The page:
Most medical coding students will want to take an instructor-led course and pass a coding certification exam that tells a potential employer you are prepared to start your medical coding career.  

You should take the prerequisite course in medical terminology and anatomy which is very helpful in aiding you to accurately read and interpret a patient’s medical record and correctly extract the pertinent information to code for maximum reimbursement to the provider. 

Extensive knowledge of the coding manuals is essential to pass the certification exams and to code correctly for maximum reimbursement to the provider as there are many guidelines, rules, and instructions for medical coding and even for specific codes themselves so attention to detail is very important.

Why you Should get a medical coding course with a certified Instructor: 

It is not only about how to prepare for the CPC exam but who can help you prepare for the CPC exam so you feel confident you can pass your certification exam with ease the first time. 

You may need guidance from someone who can explain complicated concepts, so they are easier for you to understand.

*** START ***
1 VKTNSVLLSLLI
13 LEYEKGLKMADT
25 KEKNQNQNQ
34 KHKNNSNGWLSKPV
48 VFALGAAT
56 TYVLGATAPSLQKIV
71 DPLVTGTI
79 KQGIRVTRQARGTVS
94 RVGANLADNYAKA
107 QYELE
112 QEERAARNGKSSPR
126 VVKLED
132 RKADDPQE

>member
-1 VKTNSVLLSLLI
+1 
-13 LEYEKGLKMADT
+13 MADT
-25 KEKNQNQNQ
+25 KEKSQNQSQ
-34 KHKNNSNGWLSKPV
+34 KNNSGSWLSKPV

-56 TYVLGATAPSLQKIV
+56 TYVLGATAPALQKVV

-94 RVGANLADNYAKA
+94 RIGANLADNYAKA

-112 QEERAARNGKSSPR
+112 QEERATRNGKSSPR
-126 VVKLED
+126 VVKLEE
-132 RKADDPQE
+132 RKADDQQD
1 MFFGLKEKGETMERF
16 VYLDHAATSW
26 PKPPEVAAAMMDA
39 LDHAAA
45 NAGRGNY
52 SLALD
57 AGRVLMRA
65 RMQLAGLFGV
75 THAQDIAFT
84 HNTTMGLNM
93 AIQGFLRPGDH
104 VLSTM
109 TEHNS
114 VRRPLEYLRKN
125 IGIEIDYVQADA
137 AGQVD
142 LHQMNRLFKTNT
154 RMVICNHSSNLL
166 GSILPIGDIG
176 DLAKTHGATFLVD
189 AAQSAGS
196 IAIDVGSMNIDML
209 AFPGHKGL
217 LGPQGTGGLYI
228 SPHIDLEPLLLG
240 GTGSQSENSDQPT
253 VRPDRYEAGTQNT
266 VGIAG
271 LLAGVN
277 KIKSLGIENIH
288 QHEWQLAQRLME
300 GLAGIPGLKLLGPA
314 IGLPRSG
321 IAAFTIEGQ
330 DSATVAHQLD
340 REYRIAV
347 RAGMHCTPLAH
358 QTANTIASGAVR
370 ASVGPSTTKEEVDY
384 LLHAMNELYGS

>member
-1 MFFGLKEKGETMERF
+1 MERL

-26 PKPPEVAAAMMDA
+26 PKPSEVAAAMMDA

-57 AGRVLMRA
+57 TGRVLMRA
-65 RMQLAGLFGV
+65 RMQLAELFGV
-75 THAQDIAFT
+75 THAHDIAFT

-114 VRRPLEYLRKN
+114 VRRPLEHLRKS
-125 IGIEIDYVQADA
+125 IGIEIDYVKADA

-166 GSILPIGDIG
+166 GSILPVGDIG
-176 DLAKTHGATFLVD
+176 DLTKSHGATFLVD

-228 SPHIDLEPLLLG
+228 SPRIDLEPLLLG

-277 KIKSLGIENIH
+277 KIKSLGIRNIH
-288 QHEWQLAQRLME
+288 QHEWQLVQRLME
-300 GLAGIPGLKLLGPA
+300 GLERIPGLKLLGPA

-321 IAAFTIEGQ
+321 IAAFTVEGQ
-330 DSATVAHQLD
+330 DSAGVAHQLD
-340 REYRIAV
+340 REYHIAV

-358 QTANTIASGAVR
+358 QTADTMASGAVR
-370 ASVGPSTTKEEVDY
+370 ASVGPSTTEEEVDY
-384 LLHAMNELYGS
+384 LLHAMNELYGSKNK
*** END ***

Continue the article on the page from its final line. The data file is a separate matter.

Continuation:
A medical coding course makes sure that you do not miss any important learning concepts you may need to code correctly or to help you pass the CPC exam.

How long will you need to study to prepare for the certification exam? 

Most students can complete an 80-hour course in approximately 4-6 months on average depending on the student’s schedule and their commitment to learning. 

Many students aim for the completion of at least 1 chapter/module a week dedicated to their studies. 

Students also seem to spend approximately 2 weeks to 1 month on average preparing for their certification exam. 

Which Certification to choose: 

The main credentialing agencies AAPC & AHIMA have 1 core credential each that are recommended frequently as your first credential AAPC CPC® and AHIMA CCS. AHIMA’s CCS Coding specialists are skilled in classifying medical data from patient records, often in a hospital setting but also in a variety of other healthcare settings so it is widely accepted by employers. The CCA credential is considered by employers to be much like a permanent AAPC CPC-A credential, that you cannot remove the A (apprentice status) from and the requirements to take the AHIMA CCA exam are a high school diploma & a coding course is only recommended and this is why employers prefer the AAPC CPC or AHIMA CCS credentials.  

AAPC’s CPC® credential is physician office coding and is considered the most popular first credential as AAPC has specific outpatient/ COC®, inpatient/ CIC®, and CRC®/risk adjustment credentials.